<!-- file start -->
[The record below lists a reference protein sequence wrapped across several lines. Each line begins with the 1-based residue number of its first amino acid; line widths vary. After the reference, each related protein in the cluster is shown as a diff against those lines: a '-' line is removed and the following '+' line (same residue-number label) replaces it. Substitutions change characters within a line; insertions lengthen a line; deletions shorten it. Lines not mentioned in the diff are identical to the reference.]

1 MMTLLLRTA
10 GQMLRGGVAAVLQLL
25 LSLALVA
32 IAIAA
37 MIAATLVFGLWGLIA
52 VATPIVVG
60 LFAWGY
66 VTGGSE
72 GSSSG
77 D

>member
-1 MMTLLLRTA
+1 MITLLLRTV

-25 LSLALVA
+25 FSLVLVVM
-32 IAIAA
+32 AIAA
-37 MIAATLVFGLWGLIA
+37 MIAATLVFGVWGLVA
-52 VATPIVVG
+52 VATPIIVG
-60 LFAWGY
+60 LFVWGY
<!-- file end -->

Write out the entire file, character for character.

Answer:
[The record below lists a reference protein sequence wrapped across several lines. Each line begins with the 1-based residue number of its first amino acid; line widths vary. After the reference, each related protein in the cluster is shown as a diff against those lines: a '-' line is removed and the following '+' line (same residue-number label) replaces it. Substitutions change characters within a line; insertions lengthen a line; deletions shorten it. Lines not mentioned in the diff are identical to the reference.]

1 MMTLLLRTA
10 GQMLRGGVAAVLQLL
25 LSLALVA
32 IAIAA
37 MIAATLVFGLWGLIA
52 VATPIVVG
60 LFAWGY
66 VTGGSE
72 GSSSG
77 D

>member
-1 MMTLLLRTA
+1 MITLLLRTV

-25 LSLALVA
+25 FSLVLVVM
-32 IAIAA
+32 AIAA
-37 MIAATLVFGLWGLIA
+37 MIAATLVFGVWGLVA
-52 VATPIVVG
+52 VATPIIVG
-60 LFAWGY
+60 LFVWGY